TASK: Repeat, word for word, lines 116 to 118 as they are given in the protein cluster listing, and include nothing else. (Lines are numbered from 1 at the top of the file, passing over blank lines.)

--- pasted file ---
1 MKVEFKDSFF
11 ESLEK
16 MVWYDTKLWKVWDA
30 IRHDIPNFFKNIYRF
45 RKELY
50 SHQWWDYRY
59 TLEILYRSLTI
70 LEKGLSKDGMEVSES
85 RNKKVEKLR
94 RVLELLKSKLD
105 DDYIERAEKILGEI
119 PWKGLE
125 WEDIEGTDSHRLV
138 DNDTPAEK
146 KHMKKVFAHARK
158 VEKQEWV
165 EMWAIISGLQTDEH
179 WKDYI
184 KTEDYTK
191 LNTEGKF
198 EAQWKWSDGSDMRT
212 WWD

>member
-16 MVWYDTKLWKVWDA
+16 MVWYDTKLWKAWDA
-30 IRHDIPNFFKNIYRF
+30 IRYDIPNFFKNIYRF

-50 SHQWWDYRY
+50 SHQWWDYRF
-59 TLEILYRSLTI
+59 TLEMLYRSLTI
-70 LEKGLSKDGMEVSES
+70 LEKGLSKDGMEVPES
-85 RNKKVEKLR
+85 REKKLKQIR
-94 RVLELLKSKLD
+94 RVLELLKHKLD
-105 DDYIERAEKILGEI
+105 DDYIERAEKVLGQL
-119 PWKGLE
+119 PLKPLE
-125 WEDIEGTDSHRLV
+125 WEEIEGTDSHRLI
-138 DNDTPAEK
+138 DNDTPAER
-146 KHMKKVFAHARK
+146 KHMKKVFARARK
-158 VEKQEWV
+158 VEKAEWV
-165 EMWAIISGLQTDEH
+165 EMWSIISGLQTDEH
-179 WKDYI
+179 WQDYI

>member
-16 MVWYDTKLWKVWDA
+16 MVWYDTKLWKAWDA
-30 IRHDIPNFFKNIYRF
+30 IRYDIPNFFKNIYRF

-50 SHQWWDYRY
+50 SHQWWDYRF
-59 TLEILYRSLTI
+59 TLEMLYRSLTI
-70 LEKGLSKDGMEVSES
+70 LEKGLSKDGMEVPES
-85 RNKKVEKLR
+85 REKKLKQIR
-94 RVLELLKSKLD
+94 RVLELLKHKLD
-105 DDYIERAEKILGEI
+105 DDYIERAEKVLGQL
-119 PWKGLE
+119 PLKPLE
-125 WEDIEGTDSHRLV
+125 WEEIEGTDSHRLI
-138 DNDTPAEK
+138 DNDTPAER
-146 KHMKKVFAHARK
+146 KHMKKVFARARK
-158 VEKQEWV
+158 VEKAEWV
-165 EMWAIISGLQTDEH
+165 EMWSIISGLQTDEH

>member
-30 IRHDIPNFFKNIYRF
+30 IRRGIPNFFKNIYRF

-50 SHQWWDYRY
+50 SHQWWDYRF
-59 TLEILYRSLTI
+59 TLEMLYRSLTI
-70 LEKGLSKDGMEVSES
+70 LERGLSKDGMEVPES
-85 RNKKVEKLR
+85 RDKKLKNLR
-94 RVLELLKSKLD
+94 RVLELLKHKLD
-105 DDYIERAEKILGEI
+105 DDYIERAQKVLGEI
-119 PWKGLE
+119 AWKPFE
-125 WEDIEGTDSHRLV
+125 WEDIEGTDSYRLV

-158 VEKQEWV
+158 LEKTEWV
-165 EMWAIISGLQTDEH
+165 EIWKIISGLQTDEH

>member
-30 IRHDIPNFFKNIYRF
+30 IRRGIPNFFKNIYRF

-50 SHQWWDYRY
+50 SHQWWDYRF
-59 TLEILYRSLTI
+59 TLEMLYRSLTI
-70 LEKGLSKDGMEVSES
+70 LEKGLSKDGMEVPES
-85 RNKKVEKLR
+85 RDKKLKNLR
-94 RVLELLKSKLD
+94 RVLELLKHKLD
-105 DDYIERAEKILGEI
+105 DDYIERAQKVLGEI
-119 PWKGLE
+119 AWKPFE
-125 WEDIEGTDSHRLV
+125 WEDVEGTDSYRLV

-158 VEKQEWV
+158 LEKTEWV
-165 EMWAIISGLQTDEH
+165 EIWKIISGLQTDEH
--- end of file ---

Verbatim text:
+85 RDKKLKNLR
-94 RVLELLKSKLD
+94 RVLELLKHKLD